Common Causes of Truck Accidents
Due to the size of some trucks, when they are involved in an accident the damage can be much worse than that of passenger cars. What are the most common causes of accidents involving big trucks such as semis, tankers, 18-wheelers, and tankers?
According to some studies, driver error plays a large part in many of these accidents. Although truck drivers are responsible for some of the mistakes, other drivers are often more likely the cause. What are some of these errors? Ones caused by other drivers can include changing lanes abruptly, driving between two semis, improperly judging a truck’s speed as it is approaching, and driving in areas beside or behind a big truck where there is no visibility.
Driver error by large trucks can include driving aggressively. Tailgating is one, as is changing lanes too quickly. Insufficient training when it comes to defensive driving or safety is another. Driving when they are sleepy or taking stimulants to stay awake can also cause driver error. Distracted driving causes a number of accidents for large trucks and passenger cars.
Due to the high number of miles most semi-trucks travel daily, their vehicles experience a lot of wear and tear. They must be maintained regularly or issues will arise that can lead to accidents. This includes the failure of equipment such as brakes.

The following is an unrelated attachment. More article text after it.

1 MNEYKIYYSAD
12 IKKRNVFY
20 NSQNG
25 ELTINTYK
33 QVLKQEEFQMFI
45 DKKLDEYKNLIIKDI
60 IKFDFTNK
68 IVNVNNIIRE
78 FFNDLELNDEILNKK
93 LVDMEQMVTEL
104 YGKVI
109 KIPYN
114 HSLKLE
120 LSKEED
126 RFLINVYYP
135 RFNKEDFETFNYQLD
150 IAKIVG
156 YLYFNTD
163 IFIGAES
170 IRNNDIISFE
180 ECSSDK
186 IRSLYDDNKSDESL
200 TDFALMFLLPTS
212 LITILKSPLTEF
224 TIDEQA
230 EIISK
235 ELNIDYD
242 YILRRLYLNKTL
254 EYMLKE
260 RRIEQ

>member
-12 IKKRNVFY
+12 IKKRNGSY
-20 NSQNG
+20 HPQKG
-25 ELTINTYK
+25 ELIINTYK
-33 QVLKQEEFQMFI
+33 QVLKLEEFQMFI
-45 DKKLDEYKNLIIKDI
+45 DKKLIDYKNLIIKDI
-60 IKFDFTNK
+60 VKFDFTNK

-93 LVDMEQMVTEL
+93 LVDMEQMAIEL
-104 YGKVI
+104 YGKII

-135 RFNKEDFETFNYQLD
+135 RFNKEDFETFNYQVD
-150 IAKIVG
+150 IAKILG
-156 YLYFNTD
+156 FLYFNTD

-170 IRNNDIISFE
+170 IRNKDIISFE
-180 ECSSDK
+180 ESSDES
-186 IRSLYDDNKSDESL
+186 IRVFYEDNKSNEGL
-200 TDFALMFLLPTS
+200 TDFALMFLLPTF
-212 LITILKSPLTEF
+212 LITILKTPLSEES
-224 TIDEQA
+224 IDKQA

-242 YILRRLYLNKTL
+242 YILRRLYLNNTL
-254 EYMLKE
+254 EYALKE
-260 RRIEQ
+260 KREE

Not only can maintenance that is not performed properly or regularly be the cause of an accident, but defective parts can be dangerous as well. Injuries can be quite severe. One example of an 18-wheeler accident lawyer Houston is Simon & O’Rourke Law Firm, P.C. .
Ensuring that trucks are loaded correctly according to what they are carrying is another important safety measure. Most have certain rules that they must abide by when it comes to the weight. Additionally, other rules pertain to the height, width, length, and size. Following these rules is important to prevent accidents. If loads are not secured properly, this can cause an accident.
The weather can be blamed for many accidents, and this is particularly true if a driver has not had adequate training. The stopping time when driving in ice, snow, and rain is much less. Skidding is a possibility as well as jackknifing and hydroplaning. When a driver learns the right way to brake in these conditions, it can help to prevent a serious accident. Speed should be adjusted to compensate for bad weather.
Today many semis, 18-wheelers, and passenger cars have sensors that can help to prevent accidents. Big trucks may also use monitoring in real time to aid in preventing common problems.
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